The Heat reversed that trend in the second half of Game 4, cleaning up rotations and showing a new sense of urgency in flying around the court. Yet their furious second-half rally, undone by some inefficient late-game offense, would not have been necessary had they not helped one of the league’s worst scoring teams pile up 61 first-half points.
That half followed a Game 3 in which Boston scored 115.5 points per 100 possessions, a number no team has touched over the course of a full season (the league average in 2011-2012 was 101.9 points per 100). The tape of those six quarters is littered with stunningly bad Miami mistakes. The Heat have blown multiple Rondo/Paul Pierce pick-and-rolls, mostly because the two men defending the play — usually James and a point guard — have seemed out of synch about how to handle it. Ray Allen nailed three long jumpers as a direct result of bizarre Miami miscommunications. The first involved James Jones and Udonis Haslem rotating together to Garnett on the block, leaving the league’s all-time three-point leader wide open on the right wing. The second came on an emergency Allen/Brandon Bass pick-and-roll late in the shot clock, when James and Haslem were confused about which one of them should jump out on Allen. Neither did, and Allen nailed a foot-on-the-line two.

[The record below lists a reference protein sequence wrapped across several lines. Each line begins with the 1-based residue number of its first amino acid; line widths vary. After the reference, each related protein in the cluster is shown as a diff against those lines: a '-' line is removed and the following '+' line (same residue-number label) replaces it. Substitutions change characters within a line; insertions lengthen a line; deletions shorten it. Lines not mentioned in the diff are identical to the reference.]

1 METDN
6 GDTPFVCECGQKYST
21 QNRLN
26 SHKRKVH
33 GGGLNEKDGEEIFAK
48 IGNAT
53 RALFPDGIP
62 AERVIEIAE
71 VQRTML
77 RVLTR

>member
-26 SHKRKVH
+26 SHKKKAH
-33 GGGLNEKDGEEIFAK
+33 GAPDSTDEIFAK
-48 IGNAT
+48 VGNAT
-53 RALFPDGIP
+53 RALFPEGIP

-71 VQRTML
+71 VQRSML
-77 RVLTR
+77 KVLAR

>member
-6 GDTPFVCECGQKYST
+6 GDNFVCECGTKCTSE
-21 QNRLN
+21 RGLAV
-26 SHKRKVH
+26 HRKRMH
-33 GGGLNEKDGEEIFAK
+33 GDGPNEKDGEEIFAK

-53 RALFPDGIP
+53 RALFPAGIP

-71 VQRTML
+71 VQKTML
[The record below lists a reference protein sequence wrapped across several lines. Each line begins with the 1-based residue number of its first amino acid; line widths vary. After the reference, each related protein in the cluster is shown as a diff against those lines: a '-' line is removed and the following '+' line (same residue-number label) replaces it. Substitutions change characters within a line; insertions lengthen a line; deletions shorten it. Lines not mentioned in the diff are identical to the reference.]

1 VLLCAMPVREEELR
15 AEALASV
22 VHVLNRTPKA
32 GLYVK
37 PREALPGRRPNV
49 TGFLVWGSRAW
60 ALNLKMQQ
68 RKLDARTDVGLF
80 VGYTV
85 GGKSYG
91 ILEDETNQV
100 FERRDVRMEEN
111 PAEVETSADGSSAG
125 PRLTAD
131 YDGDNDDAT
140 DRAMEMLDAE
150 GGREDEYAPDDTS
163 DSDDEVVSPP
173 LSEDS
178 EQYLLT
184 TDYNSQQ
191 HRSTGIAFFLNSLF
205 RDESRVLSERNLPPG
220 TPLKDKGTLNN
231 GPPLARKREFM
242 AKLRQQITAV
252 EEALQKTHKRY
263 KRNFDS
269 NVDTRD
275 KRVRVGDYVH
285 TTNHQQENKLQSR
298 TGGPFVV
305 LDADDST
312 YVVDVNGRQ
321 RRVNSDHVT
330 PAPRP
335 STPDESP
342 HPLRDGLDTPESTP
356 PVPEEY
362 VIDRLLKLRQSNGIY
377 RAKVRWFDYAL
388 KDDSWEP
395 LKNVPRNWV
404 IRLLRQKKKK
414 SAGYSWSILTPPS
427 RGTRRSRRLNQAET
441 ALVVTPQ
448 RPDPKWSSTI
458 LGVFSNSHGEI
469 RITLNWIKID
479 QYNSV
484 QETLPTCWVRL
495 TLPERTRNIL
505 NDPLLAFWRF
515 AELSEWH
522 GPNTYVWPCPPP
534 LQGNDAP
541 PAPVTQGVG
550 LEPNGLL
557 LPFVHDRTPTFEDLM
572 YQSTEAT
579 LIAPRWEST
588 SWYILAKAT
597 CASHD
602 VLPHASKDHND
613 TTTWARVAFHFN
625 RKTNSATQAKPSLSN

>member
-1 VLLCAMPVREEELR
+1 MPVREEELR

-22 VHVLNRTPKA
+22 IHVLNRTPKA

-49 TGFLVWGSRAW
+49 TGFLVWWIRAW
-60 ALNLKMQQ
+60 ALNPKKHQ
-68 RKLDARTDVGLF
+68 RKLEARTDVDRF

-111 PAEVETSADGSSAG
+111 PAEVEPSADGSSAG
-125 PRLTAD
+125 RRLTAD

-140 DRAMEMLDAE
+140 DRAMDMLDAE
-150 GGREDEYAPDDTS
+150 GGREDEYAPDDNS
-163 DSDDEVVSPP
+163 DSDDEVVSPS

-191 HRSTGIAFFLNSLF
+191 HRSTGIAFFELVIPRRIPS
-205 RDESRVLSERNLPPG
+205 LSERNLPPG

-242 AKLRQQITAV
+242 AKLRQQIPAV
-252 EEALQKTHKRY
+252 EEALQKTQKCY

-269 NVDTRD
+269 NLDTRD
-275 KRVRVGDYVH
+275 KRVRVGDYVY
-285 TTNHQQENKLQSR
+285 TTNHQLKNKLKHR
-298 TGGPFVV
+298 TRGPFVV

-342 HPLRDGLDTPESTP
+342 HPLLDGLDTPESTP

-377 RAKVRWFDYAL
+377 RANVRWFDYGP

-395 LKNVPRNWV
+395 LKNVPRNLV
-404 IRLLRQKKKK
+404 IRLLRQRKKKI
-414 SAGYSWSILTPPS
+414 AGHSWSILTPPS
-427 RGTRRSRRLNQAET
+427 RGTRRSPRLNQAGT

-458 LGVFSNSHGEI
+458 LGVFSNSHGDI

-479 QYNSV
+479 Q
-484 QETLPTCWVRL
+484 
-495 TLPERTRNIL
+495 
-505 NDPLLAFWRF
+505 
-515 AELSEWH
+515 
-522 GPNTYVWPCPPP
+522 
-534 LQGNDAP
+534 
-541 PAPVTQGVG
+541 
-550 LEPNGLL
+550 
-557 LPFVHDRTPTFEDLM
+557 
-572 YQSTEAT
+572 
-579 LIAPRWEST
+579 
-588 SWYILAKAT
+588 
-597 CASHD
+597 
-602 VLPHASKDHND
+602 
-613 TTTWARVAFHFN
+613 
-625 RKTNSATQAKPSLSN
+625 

This was a carryover from Game 3, when Miami’s communication was just completely off. Players seemed constantly confused, with one assuming a switch had been permanent, while the other assumed it had been temporary or chose not to commit to the switch completely. That kind of inaction and paralysis can be fatal, and it resulted in multiple open looks and offensive rebounds for Boston in both games. The Celtics, the worst offensive rebounding team in league history, have rebounded an above-average percentage of their own misses over the last two games, due in part to Miami’s poor positioning and constant confusion on defense.